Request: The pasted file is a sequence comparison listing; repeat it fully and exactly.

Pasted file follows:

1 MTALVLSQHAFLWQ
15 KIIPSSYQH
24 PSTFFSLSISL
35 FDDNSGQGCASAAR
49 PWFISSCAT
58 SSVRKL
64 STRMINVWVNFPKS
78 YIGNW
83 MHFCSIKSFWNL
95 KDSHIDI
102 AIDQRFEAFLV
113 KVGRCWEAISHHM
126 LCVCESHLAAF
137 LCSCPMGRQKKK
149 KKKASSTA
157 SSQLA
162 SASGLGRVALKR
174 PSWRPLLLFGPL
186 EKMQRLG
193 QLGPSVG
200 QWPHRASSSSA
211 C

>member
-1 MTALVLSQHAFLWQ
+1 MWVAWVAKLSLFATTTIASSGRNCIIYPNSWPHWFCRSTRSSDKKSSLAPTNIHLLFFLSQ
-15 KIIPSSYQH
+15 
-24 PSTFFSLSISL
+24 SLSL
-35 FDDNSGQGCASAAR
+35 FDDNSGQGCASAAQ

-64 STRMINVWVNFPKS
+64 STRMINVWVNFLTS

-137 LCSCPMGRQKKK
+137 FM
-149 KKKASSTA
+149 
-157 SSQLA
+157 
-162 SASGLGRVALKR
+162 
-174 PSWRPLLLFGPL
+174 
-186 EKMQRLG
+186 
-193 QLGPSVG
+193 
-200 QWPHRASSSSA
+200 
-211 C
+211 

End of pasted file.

1 MTALVLSQHAFLWQ
15 KIIPSSYQH
24 PSTFFSLSISL
35 FDDNSGQGCASAAR
49 PWFISSCAT
58 SSVRKL
64 STRMINVWVNFPKS
78 YIGNW
83 MHFCSIKSFWNL
95 KDSHIDI
102 AIDQRFEAFLV
113 KVGRCWEAISHHM
126 LCVCESHLAAF
137 LCSCPMGRQKKK
149 KKKASSTA
157 SSQLA
162 SASGLGRVALKR
174 PSWRPLLLFGPL
186 EKMQRLG
193 QLGPSVG
200 QWPHRASSSSA
211 C

>member
-1 MTALVLSQHAFLWQ
+1 MWVAWVAKLSLFATTTIASSGRNCIIYPNSWPHWFCRSTRSSDKKSSLAPTNIHLLFFLSQ
-15 KIIPSSYQH
+15 
-24 PSTFFSLSISL
+24 SLSL
-35 FDDNSGQGCASAAR
+35 FDDNSGQGCASAAQ

-64 STRMINVWVNFPKS
+64 STRMINVWVNFLTS

-137 LCSCPMGRQKKK
+137 FM
-149 KKKASSTA
+149 
-157 SSQLA
+157 
-162 SASGLGRVALKR
+162 
-174 PSWRPLLLFGPL
+174 
-186 EKMQRLG
+186 
-193 QLGPSVG
+193 
-200 QWPHRASSSSA
+200 
-211 C
+211 